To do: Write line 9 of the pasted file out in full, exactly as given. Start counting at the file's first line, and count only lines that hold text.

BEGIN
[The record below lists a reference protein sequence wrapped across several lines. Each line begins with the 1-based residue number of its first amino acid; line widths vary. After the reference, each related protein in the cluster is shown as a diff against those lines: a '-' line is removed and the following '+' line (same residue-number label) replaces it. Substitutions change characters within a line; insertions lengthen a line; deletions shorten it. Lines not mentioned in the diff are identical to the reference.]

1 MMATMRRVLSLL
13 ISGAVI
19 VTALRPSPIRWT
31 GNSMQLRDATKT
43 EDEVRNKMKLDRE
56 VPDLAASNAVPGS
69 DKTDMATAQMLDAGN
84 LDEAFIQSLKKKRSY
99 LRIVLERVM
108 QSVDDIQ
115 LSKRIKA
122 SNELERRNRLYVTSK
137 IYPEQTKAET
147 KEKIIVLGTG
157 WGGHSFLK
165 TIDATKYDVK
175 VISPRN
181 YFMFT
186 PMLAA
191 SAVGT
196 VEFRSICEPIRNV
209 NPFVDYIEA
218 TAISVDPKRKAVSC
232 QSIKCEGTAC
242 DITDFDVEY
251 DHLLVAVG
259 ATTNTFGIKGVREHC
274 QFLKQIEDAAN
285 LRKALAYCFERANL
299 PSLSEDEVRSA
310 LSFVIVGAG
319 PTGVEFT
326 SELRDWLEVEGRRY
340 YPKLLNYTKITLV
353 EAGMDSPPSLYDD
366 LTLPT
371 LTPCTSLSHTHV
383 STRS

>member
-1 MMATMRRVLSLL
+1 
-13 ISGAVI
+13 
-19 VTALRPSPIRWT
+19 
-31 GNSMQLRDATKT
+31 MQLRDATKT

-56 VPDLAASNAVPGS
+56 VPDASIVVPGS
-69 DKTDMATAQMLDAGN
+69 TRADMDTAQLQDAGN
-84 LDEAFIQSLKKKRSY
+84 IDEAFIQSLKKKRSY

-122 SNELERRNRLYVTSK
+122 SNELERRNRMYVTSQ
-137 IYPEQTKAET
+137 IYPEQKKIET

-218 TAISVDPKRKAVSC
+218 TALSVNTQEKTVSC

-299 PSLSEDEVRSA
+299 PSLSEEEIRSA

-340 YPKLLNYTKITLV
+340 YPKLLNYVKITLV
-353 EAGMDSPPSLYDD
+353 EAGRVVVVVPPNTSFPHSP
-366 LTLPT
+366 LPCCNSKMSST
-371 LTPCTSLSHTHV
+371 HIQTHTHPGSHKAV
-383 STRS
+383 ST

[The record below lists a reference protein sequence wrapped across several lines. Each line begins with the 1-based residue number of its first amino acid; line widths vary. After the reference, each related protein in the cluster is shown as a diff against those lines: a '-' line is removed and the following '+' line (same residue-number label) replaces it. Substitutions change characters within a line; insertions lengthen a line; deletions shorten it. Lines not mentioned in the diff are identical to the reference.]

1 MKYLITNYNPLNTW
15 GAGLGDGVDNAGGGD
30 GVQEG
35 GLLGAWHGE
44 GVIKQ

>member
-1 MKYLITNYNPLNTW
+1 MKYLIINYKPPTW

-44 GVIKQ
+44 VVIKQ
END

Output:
84 LDEAFIQSLKKKRSY